Review of DJ Hero 2 Game
PS3/ Wii/ X360
1 to 3-Player Rhythm/Music (4-Player Online)
By Freestyle Games
Release: October 19, 2010
DJ Hero 2 Game Review
People love to disparage sequels, but the reality is they are often an excellent opportunity for developers. You've established a strong foundation, but several obvious flaws in the first game can be easily adjusted. You also have a list of exciting features that you did not have the time or budget to carry out in the first game. DJ Hero is a favorite music game of 2009, and this sequel exceeds its predecessor in almost every way.
The huge innovation is the new freestyle sections. Formerly, these were confined to a small handful of samples you can deploy using the middle turntable button. They were generally lame, so everyone ended up utilizing Flavor Flav's "Yeeeeaaah, boy!" entirely. Now, the samples are suited to the track, often separating a cool factor or sample that you can employ to enhance the beat.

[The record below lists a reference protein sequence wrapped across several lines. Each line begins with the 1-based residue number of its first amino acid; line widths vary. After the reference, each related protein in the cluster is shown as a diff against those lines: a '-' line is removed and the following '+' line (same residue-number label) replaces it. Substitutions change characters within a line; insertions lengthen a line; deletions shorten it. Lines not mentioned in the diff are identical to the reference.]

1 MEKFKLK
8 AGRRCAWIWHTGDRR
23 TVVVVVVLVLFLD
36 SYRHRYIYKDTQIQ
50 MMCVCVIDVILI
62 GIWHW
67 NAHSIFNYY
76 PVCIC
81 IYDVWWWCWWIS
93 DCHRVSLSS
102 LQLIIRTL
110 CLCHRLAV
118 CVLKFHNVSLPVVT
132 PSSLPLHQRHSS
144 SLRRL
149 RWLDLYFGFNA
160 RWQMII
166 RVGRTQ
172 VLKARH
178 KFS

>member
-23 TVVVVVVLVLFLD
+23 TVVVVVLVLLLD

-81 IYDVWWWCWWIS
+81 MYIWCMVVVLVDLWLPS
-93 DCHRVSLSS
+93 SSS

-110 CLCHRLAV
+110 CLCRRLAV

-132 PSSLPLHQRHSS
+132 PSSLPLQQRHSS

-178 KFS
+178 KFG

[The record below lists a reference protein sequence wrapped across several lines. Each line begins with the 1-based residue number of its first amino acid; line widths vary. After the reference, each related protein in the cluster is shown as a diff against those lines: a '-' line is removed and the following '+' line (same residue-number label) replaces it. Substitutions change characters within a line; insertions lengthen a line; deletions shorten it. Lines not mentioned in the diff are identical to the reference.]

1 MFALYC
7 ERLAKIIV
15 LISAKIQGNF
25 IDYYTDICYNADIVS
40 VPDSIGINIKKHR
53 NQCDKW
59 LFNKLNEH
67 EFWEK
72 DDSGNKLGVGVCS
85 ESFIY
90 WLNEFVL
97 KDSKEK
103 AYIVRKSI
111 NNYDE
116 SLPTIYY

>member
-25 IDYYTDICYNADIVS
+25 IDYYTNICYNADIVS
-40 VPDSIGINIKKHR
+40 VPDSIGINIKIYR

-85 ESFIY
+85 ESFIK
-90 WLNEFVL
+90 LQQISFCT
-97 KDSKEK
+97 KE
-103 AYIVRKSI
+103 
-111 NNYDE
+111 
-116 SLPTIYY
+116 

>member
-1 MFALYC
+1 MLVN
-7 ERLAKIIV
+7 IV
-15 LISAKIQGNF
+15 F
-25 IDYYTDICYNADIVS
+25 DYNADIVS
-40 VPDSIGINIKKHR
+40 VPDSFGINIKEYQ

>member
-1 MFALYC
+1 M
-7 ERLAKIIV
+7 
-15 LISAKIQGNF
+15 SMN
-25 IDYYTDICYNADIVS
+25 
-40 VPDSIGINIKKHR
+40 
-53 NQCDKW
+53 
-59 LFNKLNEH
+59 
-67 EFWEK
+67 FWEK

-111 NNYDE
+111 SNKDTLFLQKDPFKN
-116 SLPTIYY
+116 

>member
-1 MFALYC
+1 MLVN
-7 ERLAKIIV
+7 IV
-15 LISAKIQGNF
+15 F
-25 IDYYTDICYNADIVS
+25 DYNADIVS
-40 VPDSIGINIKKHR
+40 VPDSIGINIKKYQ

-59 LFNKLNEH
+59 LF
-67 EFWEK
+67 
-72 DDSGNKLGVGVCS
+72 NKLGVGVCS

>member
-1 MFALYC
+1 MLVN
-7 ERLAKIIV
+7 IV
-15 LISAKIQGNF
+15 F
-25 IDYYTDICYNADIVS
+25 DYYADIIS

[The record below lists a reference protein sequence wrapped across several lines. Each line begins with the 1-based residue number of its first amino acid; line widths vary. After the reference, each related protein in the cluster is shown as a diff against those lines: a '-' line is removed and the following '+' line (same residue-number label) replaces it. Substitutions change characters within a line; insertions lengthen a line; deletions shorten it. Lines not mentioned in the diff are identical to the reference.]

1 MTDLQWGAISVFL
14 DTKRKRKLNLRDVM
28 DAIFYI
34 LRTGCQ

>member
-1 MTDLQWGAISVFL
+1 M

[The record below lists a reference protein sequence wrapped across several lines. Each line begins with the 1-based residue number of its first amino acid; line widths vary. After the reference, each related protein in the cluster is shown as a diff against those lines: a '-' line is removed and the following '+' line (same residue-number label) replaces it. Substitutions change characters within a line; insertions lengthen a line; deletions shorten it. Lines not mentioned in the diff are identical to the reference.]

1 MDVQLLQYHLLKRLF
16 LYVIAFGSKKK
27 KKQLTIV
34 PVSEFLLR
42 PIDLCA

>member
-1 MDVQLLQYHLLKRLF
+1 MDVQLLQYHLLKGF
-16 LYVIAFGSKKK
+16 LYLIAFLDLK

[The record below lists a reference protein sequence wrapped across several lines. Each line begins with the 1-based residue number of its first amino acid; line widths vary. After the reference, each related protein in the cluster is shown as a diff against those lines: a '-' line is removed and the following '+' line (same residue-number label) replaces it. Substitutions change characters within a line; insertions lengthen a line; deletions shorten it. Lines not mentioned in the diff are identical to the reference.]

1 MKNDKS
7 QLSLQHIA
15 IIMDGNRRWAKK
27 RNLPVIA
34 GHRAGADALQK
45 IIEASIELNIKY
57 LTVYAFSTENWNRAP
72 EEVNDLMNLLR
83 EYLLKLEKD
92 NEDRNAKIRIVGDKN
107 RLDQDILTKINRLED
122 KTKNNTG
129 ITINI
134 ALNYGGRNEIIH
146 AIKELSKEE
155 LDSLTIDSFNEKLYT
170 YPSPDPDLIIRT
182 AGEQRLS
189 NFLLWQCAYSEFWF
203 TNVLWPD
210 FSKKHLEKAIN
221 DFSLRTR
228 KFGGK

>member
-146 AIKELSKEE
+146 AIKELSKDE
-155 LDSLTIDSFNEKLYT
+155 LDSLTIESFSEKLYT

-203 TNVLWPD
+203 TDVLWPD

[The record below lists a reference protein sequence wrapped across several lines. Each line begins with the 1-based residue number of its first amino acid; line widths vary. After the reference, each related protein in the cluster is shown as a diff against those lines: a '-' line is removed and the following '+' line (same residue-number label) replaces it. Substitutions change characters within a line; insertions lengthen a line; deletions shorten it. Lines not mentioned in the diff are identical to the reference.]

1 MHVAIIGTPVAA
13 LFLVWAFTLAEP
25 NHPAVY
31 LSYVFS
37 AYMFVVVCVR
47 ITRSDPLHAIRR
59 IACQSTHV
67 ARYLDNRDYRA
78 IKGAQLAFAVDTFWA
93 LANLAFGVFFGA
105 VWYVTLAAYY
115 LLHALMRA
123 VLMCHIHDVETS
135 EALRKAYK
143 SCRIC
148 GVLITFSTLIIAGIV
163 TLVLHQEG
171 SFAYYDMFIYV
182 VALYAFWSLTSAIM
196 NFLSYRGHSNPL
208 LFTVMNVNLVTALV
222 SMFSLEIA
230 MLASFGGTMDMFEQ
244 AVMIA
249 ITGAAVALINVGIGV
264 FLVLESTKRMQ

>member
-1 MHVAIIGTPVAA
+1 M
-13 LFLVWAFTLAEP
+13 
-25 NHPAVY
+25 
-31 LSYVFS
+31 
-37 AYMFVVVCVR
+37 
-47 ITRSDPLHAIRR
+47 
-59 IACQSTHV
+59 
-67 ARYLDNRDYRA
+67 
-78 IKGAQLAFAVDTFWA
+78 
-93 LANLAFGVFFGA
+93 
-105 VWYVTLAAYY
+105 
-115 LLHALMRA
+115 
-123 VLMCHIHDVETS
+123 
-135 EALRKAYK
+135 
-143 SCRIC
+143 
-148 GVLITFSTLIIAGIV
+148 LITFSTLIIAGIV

Developer Freestyle Games also added up freestyle scratching and freestyle crossfading parts. Freestyle scratch allows you scratch your own rhythms, adding an factor of creativity to the mix. Freestyle crossfade lets you spring between the tracks. For instance, you can set apart an acapella vocal, then immediately slam back to a bruising beat. The game ranks you on how musical and unique your freestyles are, making a corny gimmick into an inherent part of the experience. DJ Hero 2 also features new "held" notes, a lot like those from Guitar Hero - yet another cool addition to the gameplay.
Thankfully, FreeStyle Games shot down the guitar/DJ duet songs. It only resulted in track slots being dedicated to terrible rock/hip-hop mash-ups. However, the new vocal mode is not any better. The vocal lines are so carved-up and jumbled that it looks like playing a karaoke game in the clutches of a seizure. Still, it doesn't do any harm, as it's only an add-on to the songs that are already there. Who knows, maybe someone will have fun with it.
The two-turntable multi-player modes are quite enjoyable. The mixes themselves are uniformly exciting. The track list expertly equalizes superstars like 50 Cent, Kanye West, and Lady Gaga with reputable producers such as DJ Shadow and Chemical Brothers, plus spectacular tracks by lesser-known artists.
DJ Hero 2 is thrilling. While you crossfade, scratch, and control the mixes, the feeling is relative to riding a musical wave.